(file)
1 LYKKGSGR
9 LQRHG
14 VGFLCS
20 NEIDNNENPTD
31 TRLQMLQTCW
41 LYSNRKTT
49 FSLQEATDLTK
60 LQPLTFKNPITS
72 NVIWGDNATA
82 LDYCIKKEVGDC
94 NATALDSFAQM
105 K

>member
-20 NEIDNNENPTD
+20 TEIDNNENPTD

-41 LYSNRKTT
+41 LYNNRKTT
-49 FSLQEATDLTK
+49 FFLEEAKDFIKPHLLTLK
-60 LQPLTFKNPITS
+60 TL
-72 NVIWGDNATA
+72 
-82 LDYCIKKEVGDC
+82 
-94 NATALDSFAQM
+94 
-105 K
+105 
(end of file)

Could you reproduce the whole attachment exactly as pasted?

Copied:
1 LYKKGSGR
9 LQRHG
14 VGFLCS
20 NEIDNNENPTD
31 TRLQMLQTCW
41 LYSNRKTT
49 FSLQEATDLTK
60 LQPLTFKNPITS
72 NVIWGDNATA
82 LDYCIKKEVGDC
94 NATALDSFAQM
105 K

>member
-20 NEIDNNENPTD
+20 TEIDNNENPTD

-41 LYSNRKTT
+41 LYNNRKTT
-49 FSLQEATDLTK
+49 FFLEEAKDFIKPHLLTLK
-60 LQPLTFKNPITS
+60 TL
-72 NVIWGDNATA
+72 
-82 LDYCIKKEVGDC
+82 
-94 NATALDSFAQM
+94 
-105 K
+105 